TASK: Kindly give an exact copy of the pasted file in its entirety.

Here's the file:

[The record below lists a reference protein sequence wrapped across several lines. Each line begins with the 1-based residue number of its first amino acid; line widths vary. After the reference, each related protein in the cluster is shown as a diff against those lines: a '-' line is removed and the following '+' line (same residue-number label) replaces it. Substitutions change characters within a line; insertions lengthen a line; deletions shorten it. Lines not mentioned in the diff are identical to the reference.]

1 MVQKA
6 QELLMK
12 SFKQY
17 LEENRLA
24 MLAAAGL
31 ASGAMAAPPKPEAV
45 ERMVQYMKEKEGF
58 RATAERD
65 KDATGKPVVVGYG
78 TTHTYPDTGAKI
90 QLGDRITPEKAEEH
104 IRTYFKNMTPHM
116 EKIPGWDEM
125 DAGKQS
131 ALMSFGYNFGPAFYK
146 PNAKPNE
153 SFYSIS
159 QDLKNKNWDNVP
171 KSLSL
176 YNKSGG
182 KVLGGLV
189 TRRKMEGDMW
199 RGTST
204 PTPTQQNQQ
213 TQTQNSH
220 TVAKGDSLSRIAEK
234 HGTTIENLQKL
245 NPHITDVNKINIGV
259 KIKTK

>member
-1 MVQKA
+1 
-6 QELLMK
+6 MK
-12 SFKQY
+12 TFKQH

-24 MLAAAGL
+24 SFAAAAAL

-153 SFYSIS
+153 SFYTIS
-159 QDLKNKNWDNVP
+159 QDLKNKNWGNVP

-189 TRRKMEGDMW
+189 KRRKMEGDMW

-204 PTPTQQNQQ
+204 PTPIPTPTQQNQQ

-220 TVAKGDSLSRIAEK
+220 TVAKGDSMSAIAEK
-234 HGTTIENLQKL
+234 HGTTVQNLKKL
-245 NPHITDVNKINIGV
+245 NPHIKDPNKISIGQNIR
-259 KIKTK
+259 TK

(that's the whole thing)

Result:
[The record below lists a reference protein sequence wrapped across several lines. Each line begins with the 1-based residue number of its first amino acid; line widths vary. After the reference, each related protein in the cluster is shown as a diff against those lines: a '-' line is removed and the following '+' line (same residue-number label) replaces it. Substitutions change characters within a line; insertions lengthen a line; deletions shorten it. Lines not mentioned in the diff are identical to the reference.]

1 MVQKA
6 QELLMK
12 SFKQY
17 LEENRLA
24 MLAAAGL
31 ASGAMAAPPKPEAV
45 ERMVQYMKEKEGF
58 RATAERD
65 KDATGKPVVVGYG
78 TTHTYPDTGAKI
90 QLGDRITPEKAEEH
104 IRTYFKNMTPHM
116 EKIPGWDEM
125 DAGKQS
131 ALMSFGYNFGPAFYK
146 PNAKPNE
153 SFYSIS
159 QDLKNKNWDNVP
171 KSLSL
176 YNKSGG
182 KVLGGLV
189 TRRKMEGDMW
199 RGTST
204 PTPTQQNQQ
213 TQTQNSH
220 TVAKGDSLSRIAEK
234 HGTTIENLQKL
245 NPHITDVNKINIGV
259 KIKTK

>member
-1 MVQKA
+1 
-6 QELLMK
+6 MK
-12 SFKQY
+12 TFKQH

-24 MLAAAGL
+24 SFAAAAAL

-153 SFYSIS
+153 SFYTIS
-159 QDLKNKNWDNVP
+159 QDLKNKNWGNVP

-189 TRRKMEGDMW
+189 KRRKMEGDMW

-204 PTPTQQNQQ
+204 PTPIPTPTQQNQQ

-220 TVAKGDSLSRIAEK
+220 TVAKGDSMSAIAEK
-234 HGTTIENLQKL
+234 HGTTVQNLKKL
-245 NPHITDVNKINIGV
+245 NPHIKDPNKISIGQNIR
-259 KIKTK
+259 TK